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Connect to SAP HANA from Windows PowerShell using ODBC

I was continuing with the tutorials mission Use Clients to Query an SAP HANA Database recently published by Daniel Van Leeuwen and arrived to the ODBC tutorial. There Dan described how to use ODBC Data Source application to configure connections to SAP HANA on Windows and then how to use MS Excel as a client to get data from SAP HANA using configured ODBC connections.

But as a developer, I asked myself

What can I use to try this out programmatically out of the box on Windows 10?

After a bit of research, it looked like scripting using Command Line .bat and PowerShell .ps1 are the only “programming” environments (again, out-of-the-box, meaning no additional installation required).

Next step, I found that PowerShell in its current version provides Windows Data Access Components (Windows DAC) cmdlets. Wow! that was already something! Frankly speaking, I have not used WDAC much since around 2004.

A bit more digging, and another Wow! moment: PowerShell can create an instance of .NET Framework object in the command line using New-Object cmdlet. I do not know if this framework is out-of-the-box on each installation, but the version v4.0 is available on mine.

Get-ChildItem -Attributes Directory $Env:WinDir\Microsoft.NET\Framework\

A statement above is the PowerShell equivalent of cmd‘s dir %windir%\Microsoft.NET\Framework /AD. In this post I am going to do all commands using PowerShell, but if you want to run them from the Command Line, then prefix them with powershell -c.

Cool, I can work .NET Framework Data Provider for ODBC directly from Windows PowerShell (because, you know “The Future is Terminal“, right DJ Adams?)

Using WDAC cmdlets with SAP HANA ODBC

Get-OdbcDriver -Name "HDB*"

Both 64 and 32 bits HANA ODBC drivers installed on my machine.

The output looked to me like a nested structure for Attribute. And I was right. After a bit of further experimentation, I was able to get nested information displayed too.

(Get-OdbcDriver -Name "HDB*").GetValue(1).Attribute

Now, let’s check HANA ODBC DSNs already configured while following Dan’s tutorial: listing all followed checking all details of one of them in a JSON format. DSN is a “Data Source Name”, or a symbolic name that represents the predefined ODBC connection.

Get-OdbcDsn -DriverName "HDBODBC*"
Get-OdbcDsn -Name "hxehost" | ConvertTo-Json

If needed, you can modify or delete defined DSNs from the shell too, but I leave it to you to experiment.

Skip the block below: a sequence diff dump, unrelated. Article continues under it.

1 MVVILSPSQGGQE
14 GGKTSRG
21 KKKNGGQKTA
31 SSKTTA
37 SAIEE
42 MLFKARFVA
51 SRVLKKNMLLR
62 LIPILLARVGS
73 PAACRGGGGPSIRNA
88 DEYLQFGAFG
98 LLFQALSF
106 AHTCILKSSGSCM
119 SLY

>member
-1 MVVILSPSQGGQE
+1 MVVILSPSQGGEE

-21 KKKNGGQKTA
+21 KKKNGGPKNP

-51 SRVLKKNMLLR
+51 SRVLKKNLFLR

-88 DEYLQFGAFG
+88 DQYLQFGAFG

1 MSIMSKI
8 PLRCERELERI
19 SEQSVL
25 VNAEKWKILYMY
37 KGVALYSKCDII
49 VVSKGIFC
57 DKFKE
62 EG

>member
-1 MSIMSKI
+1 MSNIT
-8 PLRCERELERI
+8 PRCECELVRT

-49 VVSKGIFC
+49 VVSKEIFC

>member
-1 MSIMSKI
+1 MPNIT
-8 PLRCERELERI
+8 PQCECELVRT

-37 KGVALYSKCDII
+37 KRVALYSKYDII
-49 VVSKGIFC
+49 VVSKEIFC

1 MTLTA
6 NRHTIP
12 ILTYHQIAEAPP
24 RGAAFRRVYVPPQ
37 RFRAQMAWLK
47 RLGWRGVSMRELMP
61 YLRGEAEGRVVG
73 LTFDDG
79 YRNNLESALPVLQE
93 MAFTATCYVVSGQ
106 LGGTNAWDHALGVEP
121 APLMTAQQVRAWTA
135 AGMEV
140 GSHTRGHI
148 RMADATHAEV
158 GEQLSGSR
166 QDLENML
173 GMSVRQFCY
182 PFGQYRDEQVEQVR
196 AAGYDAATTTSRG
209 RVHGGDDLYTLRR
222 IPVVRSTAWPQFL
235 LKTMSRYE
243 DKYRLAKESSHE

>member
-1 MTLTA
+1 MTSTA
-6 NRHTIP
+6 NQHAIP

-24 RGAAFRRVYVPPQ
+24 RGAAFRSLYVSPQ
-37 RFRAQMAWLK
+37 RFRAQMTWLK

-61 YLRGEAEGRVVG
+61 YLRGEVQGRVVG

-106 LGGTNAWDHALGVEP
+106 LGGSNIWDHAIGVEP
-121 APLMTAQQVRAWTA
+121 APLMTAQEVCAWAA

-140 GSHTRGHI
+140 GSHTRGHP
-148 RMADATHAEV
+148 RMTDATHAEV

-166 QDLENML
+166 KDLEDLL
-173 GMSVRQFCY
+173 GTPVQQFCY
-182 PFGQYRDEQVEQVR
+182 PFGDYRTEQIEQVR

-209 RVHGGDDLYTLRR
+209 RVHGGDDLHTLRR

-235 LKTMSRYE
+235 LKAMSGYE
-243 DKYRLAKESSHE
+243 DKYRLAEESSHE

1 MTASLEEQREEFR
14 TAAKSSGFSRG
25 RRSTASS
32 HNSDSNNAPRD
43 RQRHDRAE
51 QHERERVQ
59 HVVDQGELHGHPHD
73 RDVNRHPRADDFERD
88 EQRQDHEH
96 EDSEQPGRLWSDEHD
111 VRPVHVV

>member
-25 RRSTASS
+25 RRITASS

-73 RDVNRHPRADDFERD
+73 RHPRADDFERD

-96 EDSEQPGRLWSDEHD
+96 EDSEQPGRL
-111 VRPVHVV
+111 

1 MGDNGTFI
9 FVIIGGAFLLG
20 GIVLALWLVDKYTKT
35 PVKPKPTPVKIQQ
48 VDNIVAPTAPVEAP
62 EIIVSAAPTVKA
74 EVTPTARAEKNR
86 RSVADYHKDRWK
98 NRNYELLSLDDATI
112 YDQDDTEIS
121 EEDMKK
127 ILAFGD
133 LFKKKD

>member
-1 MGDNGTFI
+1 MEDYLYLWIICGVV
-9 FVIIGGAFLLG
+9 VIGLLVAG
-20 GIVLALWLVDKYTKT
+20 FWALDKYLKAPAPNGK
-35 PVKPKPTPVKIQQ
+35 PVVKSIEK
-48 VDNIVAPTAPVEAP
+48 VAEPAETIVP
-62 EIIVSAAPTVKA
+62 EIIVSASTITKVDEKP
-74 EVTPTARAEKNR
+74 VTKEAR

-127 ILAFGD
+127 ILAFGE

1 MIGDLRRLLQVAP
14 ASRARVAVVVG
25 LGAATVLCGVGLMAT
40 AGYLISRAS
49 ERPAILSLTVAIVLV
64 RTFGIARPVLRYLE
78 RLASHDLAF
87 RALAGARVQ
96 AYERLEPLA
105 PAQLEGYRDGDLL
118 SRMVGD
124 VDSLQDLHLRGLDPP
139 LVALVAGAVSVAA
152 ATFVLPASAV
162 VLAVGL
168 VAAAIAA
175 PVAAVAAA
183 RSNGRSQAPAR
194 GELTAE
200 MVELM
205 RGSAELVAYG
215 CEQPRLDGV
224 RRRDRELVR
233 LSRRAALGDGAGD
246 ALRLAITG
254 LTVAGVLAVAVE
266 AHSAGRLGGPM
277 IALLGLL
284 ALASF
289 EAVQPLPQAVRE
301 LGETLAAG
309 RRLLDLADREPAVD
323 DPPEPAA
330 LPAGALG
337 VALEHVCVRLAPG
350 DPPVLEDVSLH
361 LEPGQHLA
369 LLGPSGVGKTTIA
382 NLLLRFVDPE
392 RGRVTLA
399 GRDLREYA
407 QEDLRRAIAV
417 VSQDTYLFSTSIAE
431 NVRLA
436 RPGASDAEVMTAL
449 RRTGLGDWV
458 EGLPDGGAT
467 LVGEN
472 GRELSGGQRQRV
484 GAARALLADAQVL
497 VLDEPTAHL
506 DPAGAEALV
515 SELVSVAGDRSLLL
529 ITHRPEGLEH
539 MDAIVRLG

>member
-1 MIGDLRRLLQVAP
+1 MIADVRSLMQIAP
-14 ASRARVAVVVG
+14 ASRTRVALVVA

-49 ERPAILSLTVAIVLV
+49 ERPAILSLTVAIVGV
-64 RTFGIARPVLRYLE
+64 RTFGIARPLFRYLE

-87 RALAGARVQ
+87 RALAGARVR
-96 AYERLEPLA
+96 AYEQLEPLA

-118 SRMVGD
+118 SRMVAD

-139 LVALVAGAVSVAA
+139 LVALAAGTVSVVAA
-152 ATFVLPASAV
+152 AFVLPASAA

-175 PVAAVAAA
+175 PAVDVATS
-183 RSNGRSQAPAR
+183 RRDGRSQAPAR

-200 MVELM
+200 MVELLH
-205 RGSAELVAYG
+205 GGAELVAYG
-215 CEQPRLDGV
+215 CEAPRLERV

Btw, SAP provides two useful troubleshooting utilities as well, which you can find in the installation folder of HANA Clients: hdbodbc_cons.exe and odbcreg.exe. Their  use in not part of the today’s post.

Let’s move on to something really exciting.

.NET Framework to query SAP HANA from the PowerShell using DSN in a connection string

One thing before we proceed. For whatever reason errors in PowerShell have a different background color. This hurts my eyes.

I was running into many errors during my work on this blog. Let’s fix their color scheme first.

$host.privatedata.errorbackgroundcolor= $host.ui.rawui.BackgroundColor

Ok, now we are ready to rock the shell!

$conn = new-object System.Data.Odbc.OdbcConnection
$conn.connectionstring = "Dsn=SAP HANA Cloud;UID={User1};PWD={Password1};CurrentSchema=HOTEL"
$conn.Open()
Write-Output $conn

By now, we are connected to the instance of the SAP HANA Cloud using the available DSN in the connection string. DSN, UID and PWD are ODBC standard attribute keywords. CurrentSchema is a driver-defined attribute keyword, in this case, HANA-specific attribute.

Assuming your connection was successful, let’s query the same data as in the tutorial.

$cmd = New-object System.Data.Odbc.OdbcCommand("SELECT * FROM HOTEL",$conn)
$dtab = New-Object System.Data.DataTable
$adap = New-Object System.Data.Odbc.OdbcDataAdapter($cmd)
$nrr = $adap.fill($dtab)
Write-Output "Records selected: ${nrr}"
Write-Output $dtab
$conn.Close()
Write-Output $conn

Closing the connection is obligatory in ODBC to avoid performance degradation or hitting a limit in open connections.

.NET Framework to query SAP HANA from the PowerShell using DSN-less connection string

You do not need to configure Connections in ODBC Data Source Administrator app, to be able to query the database.

$conn = new-object System.Data.Odbc.OdbcConnection
$conn.connectionstring = "Driver={HDBODBC};SERVERNODE={hxehost:39015};UID={User1};PWD={Password1};encrypt={True};sslValidateCertificate=False"
$conn.Open()
Write-Output $conn

By now, we are connected to the instance of SAP HANA, express edition. And we can repeat the same steps as in DSN exercise to get the data from the connection.

$cmd = New-object System.Data.Odbc.OdbcCommand("SELECT * FROM HOTEL.HOTEL",$conn)
$dtab = New-Object System.Data.DataTable
$adap = New-Object System.Data.Odbc.OdbcDataAdapter($cmd)
$nrr = $adap.fill($dtab)
Write-Output "Records selected: ${nrr}"
Write-Output $dtab
$conn.Close()
Write-Output $conn

Note that this time we need to include HOTEL schema to query from HOTEL table, as this time the connection string did not have CurrentSchema property defined.